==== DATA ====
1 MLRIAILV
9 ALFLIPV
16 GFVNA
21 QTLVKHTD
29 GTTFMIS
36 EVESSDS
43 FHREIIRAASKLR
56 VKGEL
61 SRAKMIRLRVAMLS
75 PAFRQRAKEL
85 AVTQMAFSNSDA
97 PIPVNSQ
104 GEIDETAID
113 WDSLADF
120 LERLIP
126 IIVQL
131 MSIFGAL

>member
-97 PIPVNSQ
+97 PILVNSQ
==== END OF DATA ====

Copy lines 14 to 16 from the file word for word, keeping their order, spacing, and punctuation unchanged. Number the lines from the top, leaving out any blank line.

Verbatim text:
113 WDSLADF
120 LERLIP
126 IIVQL